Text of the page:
The authors presented a syntax analyzer for Kannada using the Kaaraka framework (Prathibha R J & Padma M C., 2019). They put their work through its paces on the EMILLI corpus and received a score of 75% accuracy. The connection made between the nouns and verbs included in a phrase is known as kaaraka. The authors used the Paaninian Grammar Model to create a rule-based syntax analyzer for Kannada texts. The subject-verb agreement was used to check the grammatical soundness of each sentence. Identifying and analysing the link between subject and verb, as well as gender, person (first, second, third), and number, is a difficult process.

Swati Ramteke et al. (2014) used Hindi wordnet to create a rule-based Lexicon parser for doing syntactic and semantic analysis on Devanagari script. The parser used semantic associations to create the parse trees. The lexical parser achieved an average accuracy of 89 percent when tested on new 150 sentences. They are able to achieve good accuracy because both syntactic and semantic analysis is performed on input. However, only a few numbers of POS were employed, including as nouns, pronouns, verbs, adverbs, and adjectives. They have implemented a parser that takes simple sentences, checks for sentence accuracy, and outputs results as either correct or incorrect sentence (Umamaheswaran, S et al, 2021).

For parsing Indonesian language, Cahyani et al. (2020) used comparable strategies to those suggested in this study, such as PCFG and Viterbi-CYK algorithm. Using PCFG on production rules, the Indonesian Corpus was initially pre-processed. The Viterbi-CYK algorithm was then used to parse and create the parse tree using sentences. The final output is the parse tree with the highest probability value. They were able to successfully test their theory on 129 Indonesian sentences. In 2017, another study (A. Khatun & M. M. Hoque) was published; they introduced a statistical parser for Bangla texts. The CYK Algorithm was used in conjunction with PCFG to build the most likely parse tree for each sentence. The statistical parser model was put to the test using a total of 2025 sentences, divided into three categories: simple, complex, and compound sentences. In 2018, a similar implementation was done on Bengali sentences by the same Authors (A. Khatun & M. M. Hoque), using the CYK method for parsing and PCFG to calculate the probabilities of the grammar rules. However, the testing dataset was expanded to 3500 sentences, which included all types of sentences, and an average accuracy of 85 percent was achieved.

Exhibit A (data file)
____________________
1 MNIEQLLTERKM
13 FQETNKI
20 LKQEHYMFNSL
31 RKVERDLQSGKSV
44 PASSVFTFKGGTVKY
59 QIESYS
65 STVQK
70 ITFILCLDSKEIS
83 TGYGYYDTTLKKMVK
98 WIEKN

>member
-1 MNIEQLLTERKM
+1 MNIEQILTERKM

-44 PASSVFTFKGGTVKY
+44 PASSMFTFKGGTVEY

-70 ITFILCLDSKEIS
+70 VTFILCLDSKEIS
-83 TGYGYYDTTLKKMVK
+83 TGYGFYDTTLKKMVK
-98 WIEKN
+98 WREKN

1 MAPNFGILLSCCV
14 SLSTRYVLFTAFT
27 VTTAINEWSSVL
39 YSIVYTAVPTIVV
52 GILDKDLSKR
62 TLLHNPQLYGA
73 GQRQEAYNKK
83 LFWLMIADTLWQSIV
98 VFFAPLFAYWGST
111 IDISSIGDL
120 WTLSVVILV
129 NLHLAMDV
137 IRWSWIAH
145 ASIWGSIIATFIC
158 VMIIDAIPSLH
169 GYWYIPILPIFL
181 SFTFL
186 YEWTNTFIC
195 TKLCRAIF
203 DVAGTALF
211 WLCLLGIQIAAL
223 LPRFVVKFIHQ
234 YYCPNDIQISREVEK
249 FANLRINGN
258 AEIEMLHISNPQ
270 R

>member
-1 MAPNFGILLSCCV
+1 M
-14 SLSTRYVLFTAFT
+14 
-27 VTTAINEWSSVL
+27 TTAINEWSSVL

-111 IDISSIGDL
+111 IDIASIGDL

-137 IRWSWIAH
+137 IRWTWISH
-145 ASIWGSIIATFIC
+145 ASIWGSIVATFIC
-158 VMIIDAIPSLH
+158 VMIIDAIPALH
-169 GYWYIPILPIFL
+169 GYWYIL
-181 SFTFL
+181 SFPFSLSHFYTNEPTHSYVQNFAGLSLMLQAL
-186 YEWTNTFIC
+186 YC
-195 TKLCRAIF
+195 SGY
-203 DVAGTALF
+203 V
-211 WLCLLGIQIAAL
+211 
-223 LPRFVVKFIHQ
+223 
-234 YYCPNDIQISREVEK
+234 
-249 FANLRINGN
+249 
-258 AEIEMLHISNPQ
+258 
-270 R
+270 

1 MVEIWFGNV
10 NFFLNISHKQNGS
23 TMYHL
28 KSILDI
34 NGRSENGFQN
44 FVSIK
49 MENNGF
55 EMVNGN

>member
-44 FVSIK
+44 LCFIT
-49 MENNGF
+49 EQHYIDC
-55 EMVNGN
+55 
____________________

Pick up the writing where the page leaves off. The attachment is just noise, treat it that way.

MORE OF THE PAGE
Monika and Deepak (2015) stated that developing a qualitative parser for agglutinative and morphologically rich natural languages is a difficult undertaking. The majority of Indian languages are agglutinative. In their study, they compared the efficiency of numerous syntactic parser models constructed for a variety of Indian languages. They also discovered that for several Indian languages, the size of the annotated dataset utilized to train the syntax parser model is quite limited. In order to create effective parser models for several resource-poor Indian languages, the size of the annotated dataset must be considerably increased. In a similar way, Manisha Prajapati and Archit Yajnik (2018) conducted another survey on syntax parsing. The two main parser approaches, Rule-based and Statistical-based parsers, have been thoroughly compared and discussed. They also extracted and compared the results of several parsing approaches used on a variety of Indian languages.